During Wednesday night’s critique, coach William Snyder scolded his team to “Get your damn gear out of the picture!”
But Nina Greipel might be forgiven if her pictures contain a camera or two—or 10. Nina’s main job this week is to take the pictures of the people taking the pictures. And to take the pictures of the people coaching the people taking the pictures. And to take the pictures of the people editing the pictures gleaned from all of the above. She uses a lot of those pictures for her other main responsibility: keeping the Workshops’ Facebook page fresh.
It’s Nina’s sixth year as the Workshops’ documentarian. The 2004 WKU graduate has twice served as a labbie, and also logged one stint as a shooting participant and another as an editing participant.
She admits the first few years as the Workshops’ photographer were intimidating. “I was a little under pressure because I was surrounded by so many talented photographers—way more talented than me,” says the 37-year-old from Louisville. “But in the end, I learned to forget about it and do my job, just have fun with it.”
Over the years, she’s figured out the rhythm of the week—what to shoot when, where to be to catch the pinnacle moments. Come day three, for instance, she’s usually getting up before dawn to accompany a shooting participant trying to catch the special early morning light. By Friday and Saturday, she says, “it’s just cranking.”
This Thursday was typical. After ducking in and out of the Henderson Community College Fine Arts Center all day, she hunted for features during the “golden hour” before the sun sets, grabbed a quick bite, then made the rounds. Her first stop was the dark cave that is the online lab. She consulted with editor Jonathan Woods about an upcoming blog post, and stepped back to fire a few frames when James Gregg came by to chat.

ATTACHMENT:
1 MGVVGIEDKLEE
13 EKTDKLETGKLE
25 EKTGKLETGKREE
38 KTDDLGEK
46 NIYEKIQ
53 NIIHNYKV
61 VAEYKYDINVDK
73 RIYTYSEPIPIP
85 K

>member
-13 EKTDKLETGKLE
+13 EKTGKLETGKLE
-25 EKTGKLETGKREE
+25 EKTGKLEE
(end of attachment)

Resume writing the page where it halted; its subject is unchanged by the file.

Her next stop was the multimedia lab. There, she dropped to her knees to get a good angle on participant Russell Scalf, who was sandwiched between coaches Liz Baylen and Lynne Warren, who were helping him figure out the best edit of an interview they were screening in Adobe Premiere Pro.
Finally, Nina circled back to the main stage to document the evening’s program. She straddled a chair to shoot the Nikon rep. And as each presenter took their turn, she shot over their shoulders, in their faces, circling them like prey.
Shooting each year’s Workshops, she says, gives her the journalistic juice she needs to fuel her freelance business. And when she gets back to being a pastry chef at her parents’ German restaurant, she’s excited to share with her own family what she got from “hanging out with my journalism family.”
“It re-inspires me. It gets me back in the game. It keeps my shooting fresh, keeps my skills fresh,” she says. “It brings back memories from back in the day when I was a student. You’re nervous. You’re tired. You’re exhausted. You also want to learn. You get that amazing lesson that hits you in the middle of the week. You come out of here thinking your life has just changed dramatically—that’s Mountain Workshops.”